Dixon, both African Americans, were elected members of the school board prior to their respective tenures in the state legislature. Gary Lee Jones, the superintendent from 2003 to 2012, is a member of the Louisiana Board of Elementary and Secondary Education, effective January 2016. Rapides Parish School Board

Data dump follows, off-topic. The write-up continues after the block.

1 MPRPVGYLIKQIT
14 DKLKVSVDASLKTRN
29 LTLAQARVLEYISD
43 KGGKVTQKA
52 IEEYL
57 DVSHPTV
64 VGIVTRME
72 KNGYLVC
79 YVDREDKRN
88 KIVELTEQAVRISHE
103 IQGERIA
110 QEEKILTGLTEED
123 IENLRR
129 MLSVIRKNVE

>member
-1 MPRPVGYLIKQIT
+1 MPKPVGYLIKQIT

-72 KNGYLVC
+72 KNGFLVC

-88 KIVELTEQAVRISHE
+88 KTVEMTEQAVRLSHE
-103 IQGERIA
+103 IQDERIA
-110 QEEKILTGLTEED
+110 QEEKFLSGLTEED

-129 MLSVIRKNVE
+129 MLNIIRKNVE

"The Hare and many friends" was the final fable in John Gay's first collection of 1727. It concerns the inconstancy of friendship as exemplified by a hare that lives on friendly terms with the farm animals; when the horns of the hunt are heard, she panics and collapses exhausted, begging each of her acquaintances to help her escape. All give her different excuses, the last being a "trotting calf" who bids her "Adieu" as the hunters burst onto the scene; the poem won widespread popularity for some 150 years afterwards but, on a prose version appearing in a collection of Aesop's Fables, Gay's original authorship has become forgotten. The story appeared as the final poem in the book of fables written by John Gay at the royal suggestion for the instruction of Prince William, Duke of Cumberland. Soon after its publication in 1727, Gay's hopes of Court preferment were disappointed and the story was put about by his friends that the fable had a personal application. In particular, Jonathan Swift wrote how "Gay, the Hare with many friends, /Twice seven long years at court attends,” only to be let down.